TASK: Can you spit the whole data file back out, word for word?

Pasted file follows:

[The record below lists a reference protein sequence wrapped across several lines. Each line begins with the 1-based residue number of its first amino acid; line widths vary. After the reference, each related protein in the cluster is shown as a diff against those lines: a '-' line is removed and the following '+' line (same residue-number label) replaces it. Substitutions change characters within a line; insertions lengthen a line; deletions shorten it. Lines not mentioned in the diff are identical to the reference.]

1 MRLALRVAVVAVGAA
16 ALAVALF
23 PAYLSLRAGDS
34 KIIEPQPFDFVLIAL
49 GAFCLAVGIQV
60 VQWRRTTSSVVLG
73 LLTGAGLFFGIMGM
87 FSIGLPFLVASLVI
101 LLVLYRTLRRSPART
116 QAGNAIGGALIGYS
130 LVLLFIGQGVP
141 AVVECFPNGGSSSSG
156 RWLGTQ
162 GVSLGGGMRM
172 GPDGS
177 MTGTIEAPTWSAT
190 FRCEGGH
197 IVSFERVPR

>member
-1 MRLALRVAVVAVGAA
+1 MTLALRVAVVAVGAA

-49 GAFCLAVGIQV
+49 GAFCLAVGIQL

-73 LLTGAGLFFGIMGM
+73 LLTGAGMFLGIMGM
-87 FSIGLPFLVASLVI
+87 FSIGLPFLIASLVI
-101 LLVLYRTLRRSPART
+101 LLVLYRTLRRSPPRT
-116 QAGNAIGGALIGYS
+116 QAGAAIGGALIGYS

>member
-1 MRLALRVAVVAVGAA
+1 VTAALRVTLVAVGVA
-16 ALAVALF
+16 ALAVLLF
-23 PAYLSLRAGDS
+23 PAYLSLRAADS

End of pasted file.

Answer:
[The record below lists a reference protein sequence wrapped across several lines. Each line begins with the 1-based residue number of its first amino acid; line widths vary. After the reference, each related protein in the cluster is shown as a diff against those lines: a '-' line is removed and the following '+' line (same residue-number label) replaces it. Substitutions change characters within a line; insertions lengthen a line; deletions shorten it. Lines not mentioned in the diff are identical to the reference.]

1 MRLALRVAVVAVGAA
16 ALAVALF
23 PAYLSLRAGDS
34 KIIEPQPFDFVLIAL
49 GAFCLAVGIQV
60 VQWRRTTSSVVLG
73 LLTGAGLFFGIMGM
87 FSIGLPFLVASLVI
101 LLVLYRTLRRSPART
116 QAGNAIGGALIGYS
130 LVLLFIGQGVP
141 AVVECFPNGGSSSSG
156 RWLGTQ
162 GVSLGGGMRM
172 GPDGS
177 MTGTIEAPTWSAT
190 FRCEGGH
197 IVSFERVPR

>member
-1 MRLALRVAVVAVGAA
+1 MTLALRVAVVAVGAA

-49 GAFCLAVGIQV
+49 GAFCLAVGIQL

-73 LLTGAGLFFGIMGM
+73 LLTGAGMFLGIMGM
-87 FSIGLPFLVASLVI
+87 FSIGLPFLIASLVI
-101 LLVLYRTLRRSPART
+101 LLVLYRTLRRSPPRT
-116 QAGNAIGGALIGYS
+116 QAGAAIGGALIGYS

>member
-1 MRLALRVAVVAVGAA
+1 VTAALRVTLVAVGVA
-16 ALAVALF
+16 ALAVLLF
-23 PAYLSLRAGDS
+23 PAYLSLRAADS